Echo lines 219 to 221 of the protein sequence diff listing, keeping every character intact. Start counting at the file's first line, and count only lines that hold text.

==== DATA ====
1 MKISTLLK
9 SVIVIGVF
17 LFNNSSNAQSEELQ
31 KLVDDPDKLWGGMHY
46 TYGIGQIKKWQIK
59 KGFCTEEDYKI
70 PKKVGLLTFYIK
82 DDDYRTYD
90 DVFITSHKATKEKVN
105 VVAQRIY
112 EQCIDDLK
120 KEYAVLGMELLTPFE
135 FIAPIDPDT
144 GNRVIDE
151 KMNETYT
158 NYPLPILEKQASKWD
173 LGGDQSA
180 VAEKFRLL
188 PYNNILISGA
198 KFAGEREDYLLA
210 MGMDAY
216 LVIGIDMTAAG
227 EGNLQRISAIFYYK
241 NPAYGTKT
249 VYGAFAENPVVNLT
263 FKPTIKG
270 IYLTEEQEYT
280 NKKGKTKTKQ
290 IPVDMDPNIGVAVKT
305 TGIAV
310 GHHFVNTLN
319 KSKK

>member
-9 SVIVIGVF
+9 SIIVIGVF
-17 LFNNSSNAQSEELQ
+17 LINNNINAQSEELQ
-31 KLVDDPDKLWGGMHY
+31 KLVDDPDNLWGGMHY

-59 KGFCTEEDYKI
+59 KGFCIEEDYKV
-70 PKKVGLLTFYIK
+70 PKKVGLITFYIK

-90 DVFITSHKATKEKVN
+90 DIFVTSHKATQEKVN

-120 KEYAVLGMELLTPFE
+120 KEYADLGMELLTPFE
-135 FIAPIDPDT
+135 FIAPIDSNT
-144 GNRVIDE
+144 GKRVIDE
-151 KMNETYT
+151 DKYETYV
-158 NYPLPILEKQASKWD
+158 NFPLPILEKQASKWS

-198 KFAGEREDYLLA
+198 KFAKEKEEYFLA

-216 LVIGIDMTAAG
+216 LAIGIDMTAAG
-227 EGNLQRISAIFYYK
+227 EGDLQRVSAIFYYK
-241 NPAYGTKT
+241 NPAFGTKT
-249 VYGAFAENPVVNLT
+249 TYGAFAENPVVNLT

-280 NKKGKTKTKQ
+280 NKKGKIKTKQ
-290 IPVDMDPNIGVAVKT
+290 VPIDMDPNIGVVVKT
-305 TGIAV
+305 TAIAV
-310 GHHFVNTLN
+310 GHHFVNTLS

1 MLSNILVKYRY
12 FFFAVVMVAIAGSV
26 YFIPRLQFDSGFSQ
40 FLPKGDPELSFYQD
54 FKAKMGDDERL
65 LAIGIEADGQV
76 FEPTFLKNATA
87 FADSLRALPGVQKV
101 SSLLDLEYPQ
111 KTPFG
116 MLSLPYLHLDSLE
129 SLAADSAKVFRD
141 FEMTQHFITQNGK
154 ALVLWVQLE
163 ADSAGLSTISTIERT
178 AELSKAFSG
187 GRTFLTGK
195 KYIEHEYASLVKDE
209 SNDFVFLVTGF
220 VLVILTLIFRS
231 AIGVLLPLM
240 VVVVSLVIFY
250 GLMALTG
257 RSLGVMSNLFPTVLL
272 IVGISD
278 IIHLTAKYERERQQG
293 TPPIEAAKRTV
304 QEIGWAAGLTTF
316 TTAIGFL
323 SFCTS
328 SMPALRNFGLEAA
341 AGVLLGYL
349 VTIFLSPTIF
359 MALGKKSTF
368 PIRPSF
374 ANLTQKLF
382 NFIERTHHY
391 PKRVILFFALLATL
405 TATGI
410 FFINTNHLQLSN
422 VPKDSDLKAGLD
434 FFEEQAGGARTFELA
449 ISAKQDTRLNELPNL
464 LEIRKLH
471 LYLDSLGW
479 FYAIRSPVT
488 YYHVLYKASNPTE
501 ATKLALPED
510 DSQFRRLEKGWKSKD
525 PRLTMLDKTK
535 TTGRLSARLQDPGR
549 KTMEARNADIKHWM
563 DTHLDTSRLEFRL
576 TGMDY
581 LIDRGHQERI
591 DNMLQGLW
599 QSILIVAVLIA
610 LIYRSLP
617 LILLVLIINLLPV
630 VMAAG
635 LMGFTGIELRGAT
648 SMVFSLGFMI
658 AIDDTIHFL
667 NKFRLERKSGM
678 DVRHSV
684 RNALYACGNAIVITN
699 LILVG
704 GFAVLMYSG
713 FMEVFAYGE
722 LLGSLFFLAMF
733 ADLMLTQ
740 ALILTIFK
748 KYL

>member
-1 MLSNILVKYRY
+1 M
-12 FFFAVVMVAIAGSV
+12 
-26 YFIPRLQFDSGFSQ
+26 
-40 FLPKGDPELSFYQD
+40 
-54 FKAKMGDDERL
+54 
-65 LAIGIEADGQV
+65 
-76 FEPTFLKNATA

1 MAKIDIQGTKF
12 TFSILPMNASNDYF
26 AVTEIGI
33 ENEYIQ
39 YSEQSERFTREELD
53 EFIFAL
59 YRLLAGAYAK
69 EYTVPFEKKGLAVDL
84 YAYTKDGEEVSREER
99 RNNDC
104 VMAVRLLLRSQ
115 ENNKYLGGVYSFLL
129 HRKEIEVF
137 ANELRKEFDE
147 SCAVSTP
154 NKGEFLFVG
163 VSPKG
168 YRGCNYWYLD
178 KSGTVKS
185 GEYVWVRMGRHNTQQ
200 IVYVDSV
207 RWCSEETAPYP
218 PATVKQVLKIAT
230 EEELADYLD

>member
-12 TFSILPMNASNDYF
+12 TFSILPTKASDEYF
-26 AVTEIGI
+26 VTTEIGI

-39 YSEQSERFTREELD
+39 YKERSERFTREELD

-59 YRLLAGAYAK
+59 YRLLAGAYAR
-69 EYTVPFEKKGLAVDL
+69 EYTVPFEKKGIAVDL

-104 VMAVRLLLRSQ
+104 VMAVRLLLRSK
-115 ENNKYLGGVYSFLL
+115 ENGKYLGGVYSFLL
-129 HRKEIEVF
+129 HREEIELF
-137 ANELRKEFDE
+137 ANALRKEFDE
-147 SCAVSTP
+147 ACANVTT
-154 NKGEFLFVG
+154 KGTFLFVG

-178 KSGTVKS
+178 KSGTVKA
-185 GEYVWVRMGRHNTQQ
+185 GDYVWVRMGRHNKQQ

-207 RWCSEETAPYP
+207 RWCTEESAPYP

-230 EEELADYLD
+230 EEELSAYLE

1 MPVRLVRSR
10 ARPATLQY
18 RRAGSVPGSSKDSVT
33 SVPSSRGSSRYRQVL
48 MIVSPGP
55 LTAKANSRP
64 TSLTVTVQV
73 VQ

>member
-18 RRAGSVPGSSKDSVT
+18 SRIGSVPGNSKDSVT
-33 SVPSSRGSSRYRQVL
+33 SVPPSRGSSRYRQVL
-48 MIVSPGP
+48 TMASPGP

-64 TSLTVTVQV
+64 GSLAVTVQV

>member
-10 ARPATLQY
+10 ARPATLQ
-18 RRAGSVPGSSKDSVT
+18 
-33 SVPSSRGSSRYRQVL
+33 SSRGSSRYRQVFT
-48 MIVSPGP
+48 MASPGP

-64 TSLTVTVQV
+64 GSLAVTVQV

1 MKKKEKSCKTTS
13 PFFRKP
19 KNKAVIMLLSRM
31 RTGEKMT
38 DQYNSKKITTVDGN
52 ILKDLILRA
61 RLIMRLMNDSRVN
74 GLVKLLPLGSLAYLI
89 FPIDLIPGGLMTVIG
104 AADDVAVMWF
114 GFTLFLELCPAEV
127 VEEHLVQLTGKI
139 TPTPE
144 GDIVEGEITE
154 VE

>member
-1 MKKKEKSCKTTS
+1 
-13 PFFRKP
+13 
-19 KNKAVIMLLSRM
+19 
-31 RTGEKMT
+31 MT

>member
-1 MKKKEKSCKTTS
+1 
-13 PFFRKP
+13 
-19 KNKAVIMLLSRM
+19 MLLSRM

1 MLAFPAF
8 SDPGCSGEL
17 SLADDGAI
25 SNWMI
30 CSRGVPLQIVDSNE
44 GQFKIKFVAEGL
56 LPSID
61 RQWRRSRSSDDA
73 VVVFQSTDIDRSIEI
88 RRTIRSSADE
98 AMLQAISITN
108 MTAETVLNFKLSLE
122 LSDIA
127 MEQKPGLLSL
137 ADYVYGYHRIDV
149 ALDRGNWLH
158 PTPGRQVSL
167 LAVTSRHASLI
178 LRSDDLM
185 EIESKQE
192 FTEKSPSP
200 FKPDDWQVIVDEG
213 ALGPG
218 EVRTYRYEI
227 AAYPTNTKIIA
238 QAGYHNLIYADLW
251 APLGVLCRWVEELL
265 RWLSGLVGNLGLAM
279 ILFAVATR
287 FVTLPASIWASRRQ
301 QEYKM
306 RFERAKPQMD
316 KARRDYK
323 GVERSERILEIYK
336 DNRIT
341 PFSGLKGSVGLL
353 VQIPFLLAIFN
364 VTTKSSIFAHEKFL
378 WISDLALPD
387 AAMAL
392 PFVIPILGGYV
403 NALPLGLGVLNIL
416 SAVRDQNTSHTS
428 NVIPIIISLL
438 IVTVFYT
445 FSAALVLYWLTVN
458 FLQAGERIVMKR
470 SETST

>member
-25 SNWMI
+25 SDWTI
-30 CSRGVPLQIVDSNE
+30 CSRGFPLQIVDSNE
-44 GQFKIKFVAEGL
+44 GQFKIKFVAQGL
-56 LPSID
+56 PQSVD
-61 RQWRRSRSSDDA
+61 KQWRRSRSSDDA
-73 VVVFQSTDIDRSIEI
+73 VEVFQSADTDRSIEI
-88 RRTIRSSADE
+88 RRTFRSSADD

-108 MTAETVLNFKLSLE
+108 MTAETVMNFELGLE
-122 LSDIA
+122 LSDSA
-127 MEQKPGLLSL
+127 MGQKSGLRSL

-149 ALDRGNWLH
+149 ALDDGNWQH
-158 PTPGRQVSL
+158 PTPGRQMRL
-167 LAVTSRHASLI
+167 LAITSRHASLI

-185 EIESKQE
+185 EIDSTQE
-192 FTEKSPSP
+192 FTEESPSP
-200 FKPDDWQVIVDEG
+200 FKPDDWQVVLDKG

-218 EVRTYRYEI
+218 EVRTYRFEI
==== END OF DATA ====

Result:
33 SVPSSRGSSRYRQVL
48 MIVSPGP
55 LTAKANSRP